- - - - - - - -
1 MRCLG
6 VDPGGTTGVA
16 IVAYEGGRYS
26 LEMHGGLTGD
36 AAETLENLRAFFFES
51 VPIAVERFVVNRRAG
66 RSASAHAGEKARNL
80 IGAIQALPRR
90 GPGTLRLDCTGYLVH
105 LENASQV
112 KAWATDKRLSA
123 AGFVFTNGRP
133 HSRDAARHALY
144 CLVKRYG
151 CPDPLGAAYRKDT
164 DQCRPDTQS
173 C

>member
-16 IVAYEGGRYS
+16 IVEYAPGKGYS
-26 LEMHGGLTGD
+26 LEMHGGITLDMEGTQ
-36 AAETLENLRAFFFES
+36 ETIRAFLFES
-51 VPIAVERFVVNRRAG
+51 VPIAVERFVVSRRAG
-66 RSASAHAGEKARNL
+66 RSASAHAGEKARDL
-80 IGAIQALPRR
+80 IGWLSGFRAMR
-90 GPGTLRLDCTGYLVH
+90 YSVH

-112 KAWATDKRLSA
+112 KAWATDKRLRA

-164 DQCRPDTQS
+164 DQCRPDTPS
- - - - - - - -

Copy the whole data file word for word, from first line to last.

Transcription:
1 MRCLG
6 VDPGGTTGVA
16 IVAYEGGRYS
26 LEMHGGLTGD
36 AAETLENLRAFFFES
51 VPIAVERFVVNRRAG
66 RSASAHAGEKARNL
80 IGAIQALPRR
90 GPGTLRLDCTGYLVH
105 LENASQV
112 KAWATDKRLSA
123 AGFVFTNGRP
133 HSRDAARHALY
144 CLVKRYG
151 CPDPLGAAYRKDT
164 DQCRPDTQS
173 C

>member
-16 IVAYEGGRYS
+16 IVEYAPGKGYS
-26 LEMHGGLTGD
+26 LEMHGGITLDMEGTQ
-36 AAETLENLRAFFFES
+36 ETIRAFLFES
-51 VPIAVERFVVNRRAG
+51 VPIAVERFVVSRRAG
-66 RSASAHAGEKARNL
+66 RSASAHAGEKARDL
-80 IGAIQALPRR
+80 IGWLSGFRAMR
-90 GPGTLRLDCTGYLVH
+90 YSVH

-112 KAWATDKRLSA
+112 KAWATDKRLRA

-164 DQCRPDTQS
+164 DQCRPDTPS